Pakistani officials, for their part, reject such concerns. In 2021, Prime Minister Imran Khan stated that he was “not sure whether we’re growing [the nuclear arsenal] or not because as far as I know…the only one purpose [of Pakistan’s nuclear weapons]––it’s not an offensive thing.” He added that “Pakistan’s nuclear arsenal is simply as a deterrent, to protect ourselves” (Laskar 2021). Pakistani officials have also challenged the notion that the security of their nuclear weapons is deficient. Samar Mubarik Mund, the former director of the country’s National Defense Complex, explained in 2013 that a Pakistani nuclear warhead is “assembled only at the eleventh hour if [it] needs to be launched. It is stored in three to four different parts at three to four different locations. If a nuclear weapon doesn’t need to be launched, then it is never available in assembled form” (World Bulletin 2013). Additionally, in 2017 the National Command Authority reviewed the “Nuclear Security Regime” of the nuclear arsenal and expressed “full confidence” in both Pakistan’s command and control systems and existing security measures meant to “ensure comprehensive stewardship and security of strategic assets and materials.” It lauded the nuclear arsenal’s “high standards of training and operational readiness” (ISPR 2017d). These statements on security and safety were, in part, a response to international concern that Pakistan’s evolving arsenal––particularly its growing inventory of short-range nuclear weapon systems––could lead to problems with warhead management and command and control during a crisis. Satellite images show that security perimeters around many bases and military facilities have been upgraded over the past decade in response to terrorist attacks.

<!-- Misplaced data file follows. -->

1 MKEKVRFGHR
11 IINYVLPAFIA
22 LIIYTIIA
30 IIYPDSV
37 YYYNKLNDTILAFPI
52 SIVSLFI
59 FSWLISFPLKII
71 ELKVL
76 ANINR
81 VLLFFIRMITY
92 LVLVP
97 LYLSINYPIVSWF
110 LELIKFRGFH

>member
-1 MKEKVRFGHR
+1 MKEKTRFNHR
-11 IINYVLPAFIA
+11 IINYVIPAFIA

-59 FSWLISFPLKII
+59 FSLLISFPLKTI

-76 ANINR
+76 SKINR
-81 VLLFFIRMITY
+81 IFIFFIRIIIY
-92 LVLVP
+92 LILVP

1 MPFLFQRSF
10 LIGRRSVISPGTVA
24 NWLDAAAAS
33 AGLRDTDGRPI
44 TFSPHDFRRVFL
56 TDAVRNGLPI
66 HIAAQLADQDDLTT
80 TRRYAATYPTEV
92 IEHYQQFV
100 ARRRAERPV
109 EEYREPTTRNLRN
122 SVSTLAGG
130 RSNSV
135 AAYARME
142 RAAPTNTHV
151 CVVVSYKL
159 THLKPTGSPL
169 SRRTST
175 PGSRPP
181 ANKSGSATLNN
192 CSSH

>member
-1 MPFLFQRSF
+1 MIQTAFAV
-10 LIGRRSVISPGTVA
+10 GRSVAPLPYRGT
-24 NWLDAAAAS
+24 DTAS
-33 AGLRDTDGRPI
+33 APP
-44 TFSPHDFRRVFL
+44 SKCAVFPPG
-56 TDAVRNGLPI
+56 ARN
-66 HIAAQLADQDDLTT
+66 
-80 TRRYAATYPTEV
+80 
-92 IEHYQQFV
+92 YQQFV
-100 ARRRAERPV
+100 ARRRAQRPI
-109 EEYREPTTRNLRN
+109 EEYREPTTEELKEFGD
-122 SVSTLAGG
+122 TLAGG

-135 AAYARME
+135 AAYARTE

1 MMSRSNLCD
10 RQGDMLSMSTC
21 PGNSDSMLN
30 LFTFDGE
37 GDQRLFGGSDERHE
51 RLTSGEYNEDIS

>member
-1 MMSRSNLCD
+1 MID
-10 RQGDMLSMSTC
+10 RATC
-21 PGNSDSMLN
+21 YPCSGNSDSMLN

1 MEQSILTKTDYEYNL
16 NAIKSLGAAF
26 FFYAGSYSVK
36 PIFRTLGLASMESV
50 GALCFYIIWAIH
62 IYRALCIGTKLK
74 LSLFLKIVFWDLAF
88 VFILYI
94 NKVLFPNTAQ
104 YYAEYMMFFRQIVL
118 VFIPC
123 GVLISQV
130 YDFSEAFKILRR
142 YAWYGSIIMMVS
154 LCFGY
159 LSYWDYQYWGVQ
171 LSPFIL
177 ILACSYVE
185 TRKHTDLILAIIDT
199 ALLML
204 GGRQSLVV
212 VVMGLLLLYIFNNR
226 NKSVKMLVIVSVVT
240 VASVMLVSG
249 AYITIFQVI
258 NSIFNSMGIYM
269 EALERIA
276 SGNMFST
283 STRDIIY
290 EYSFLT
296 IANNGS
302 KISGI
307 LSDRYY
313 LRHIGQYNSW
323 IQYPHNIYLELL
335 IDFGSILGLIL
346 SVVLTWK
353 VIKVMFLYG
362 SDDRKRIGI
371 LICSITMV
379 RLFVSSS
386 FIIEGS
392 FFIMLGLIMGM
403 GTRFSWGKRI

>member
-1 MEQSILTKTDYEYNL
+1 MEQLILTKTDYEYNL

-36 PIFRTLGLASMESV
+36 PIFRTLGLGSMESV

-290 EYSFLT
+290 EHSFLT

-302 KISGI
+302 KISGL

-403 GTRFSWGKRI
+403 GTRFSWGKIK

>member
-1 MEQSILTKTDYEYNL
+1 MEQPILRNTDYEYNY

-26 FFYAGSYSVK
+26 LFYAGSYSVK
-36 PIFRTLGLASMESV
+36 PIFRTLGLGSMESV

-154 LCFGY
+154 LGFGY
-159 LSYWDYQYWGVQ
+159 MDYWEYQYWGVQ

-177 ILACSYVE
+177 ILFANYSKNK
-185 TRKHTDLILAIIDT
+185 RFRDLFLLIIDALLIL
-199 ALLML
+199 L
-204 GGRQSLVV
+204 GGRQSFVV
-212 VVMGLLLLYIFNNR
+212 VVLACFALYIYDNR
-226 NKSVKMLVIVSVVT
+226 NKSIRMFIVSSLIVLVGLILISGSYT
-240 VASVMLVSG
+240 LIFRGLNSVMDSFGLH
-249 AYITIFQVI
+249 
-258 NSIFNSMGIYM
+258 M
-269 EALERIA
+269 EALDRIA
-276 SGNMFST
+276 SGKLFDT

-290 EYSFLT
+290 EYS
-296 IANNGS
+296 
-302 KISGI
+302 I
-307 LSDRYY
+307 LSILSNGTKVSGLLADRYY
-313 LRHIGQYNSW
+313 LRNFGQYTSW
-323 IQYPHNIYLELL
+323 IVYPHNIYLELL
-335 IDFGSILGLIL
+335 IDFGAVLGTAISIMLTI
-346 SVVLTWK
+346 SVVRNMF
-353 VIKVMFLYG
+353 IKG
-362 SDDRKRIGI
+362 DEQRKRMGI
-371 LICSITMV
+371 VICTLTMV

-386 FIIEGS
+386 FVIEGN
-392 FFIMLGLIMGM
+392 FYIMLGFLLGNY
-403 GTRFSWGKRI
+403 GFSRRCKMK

Nuclear policy and operational decision-making in Pakistan are undertaken by the National Command Authority, which is chaired by the prime minister and includes both high-ranking military and civilian officials. The primary nuclear-related body within the National Command Authority is the Strategic Plans Division (SPD), which has been described by the former Director of the SPD’s Arms Control and Disarmament Affairs as “a unique organization that is incomparable to any other nuclear-armed state. From operational planning, weapon development, storage, budgets, arms control, diplomacy, and policies related to civilian applications for energy, agriculture, and medicine, etc., all are directed and controlled by SPD.” Additionally, SPD “is responsible for nuclear policy, strategy and doctrines. It formulates force development strategy for the tri-services strategic forces, operational planning at the joint services level, and controls movements and deployments of all nuclear forces. SPD implements NCA’s employment decisions for nuclear use through its NC3 systems” (Khan 2019).